On the story saying FBI has banking records, “We do not yet have detailed banking records.”
On they story saying in subsequent paragraphs there were lots of contacts, “Again, we are unaware of ANY Trump advisors engaging in conversations with Russian intelligence officials.”
On The New York Times assertion that the National Security Agency intercepted Russian-Trump aides calls, “If they did we are not aware of those communications.”
Mr. Comey checked with NSA after he read the story and was told there were no such intercepts.
What we appear to be seeing in all this is that, while Brennan and his close aides may have been on the same "get Trump" page as Comey and his top management, the two organizations were each wed to their own sources. The FBI, in spite of obvious flashing alarm signals, clung to Chris Steele and his "dossier," while Brennan was infatuated with his own sources.
And in that regard Fool Nelson links to a lengthy account of what appears to have been Brennan's primary source for his big picture conspiracy theory. The account is by Scott Ritter--The Spy Who Walked Away: Oleg Smolenkov’s role as a CIA asset and the use of his data by the director of the CIA to cast doubt over the 2016 U.S. presidential election.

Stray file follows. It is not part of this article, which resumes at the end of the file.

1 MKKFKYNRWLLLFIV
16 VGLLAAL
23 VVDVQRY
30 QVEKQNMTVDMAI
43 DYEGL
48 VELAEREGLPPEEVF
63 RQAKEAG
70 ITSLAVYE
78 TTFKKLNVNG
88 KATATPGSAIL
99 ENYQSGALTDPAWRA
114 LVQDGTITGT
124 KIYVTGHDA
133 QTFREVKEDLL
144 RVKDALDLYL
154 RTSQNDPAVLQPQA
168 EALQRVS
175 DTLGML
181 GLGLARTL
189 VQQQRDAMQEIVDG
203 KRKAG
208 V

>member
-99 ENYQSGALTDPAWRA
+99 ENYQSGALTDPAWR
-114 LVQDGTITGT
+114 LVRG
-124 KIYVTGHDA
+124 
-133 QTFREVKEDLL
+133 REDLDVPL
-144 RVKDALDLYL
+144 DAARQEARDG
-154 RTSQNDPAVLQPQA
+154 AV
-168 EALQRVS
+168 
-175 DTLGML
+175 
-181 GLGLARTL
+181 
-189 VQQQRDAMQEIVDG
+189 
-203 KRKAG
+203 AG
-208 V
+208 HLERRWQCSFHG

The article, which I highly recommend, is far too long to summarize here. It covers Smolenkov's entire career as a (supposed?) CIA mole inside the Russian government--from his (supposed?) recruitment to his eventual "exfiltration" and resettlement in Virginia. Obviously I'm not in a position to confirm the entire article, but to me it hangs together to present a compelling picture that fits with what we know from other sources.
Here are some relevant highlights.
Smolenkov was recruited while stationed in DC, no later than 2008. At that time he was working in a low level position and was openly unhappy with his situation. Upon his return to Moscow, however, he advanced rapidly. He quickly found a position working for a close adviser to Putin.
However, at about the same time (2013), the CIA experienced catastrophic failures in its entire overseas spying operations. Think about this:
First, the CIA’s internet-based covert communications system, ..., had been globally compromised. Smolenkov had been trained on this system, and it provided his lifeline to the CIA. The compromise first occurred in Iran, and then spread to China; in both countries, entire networks of CIA agents were rounded up, with many being subsequently executed. China is believed to have shared the information on how to detect the covert communication-linked web pages with Russia.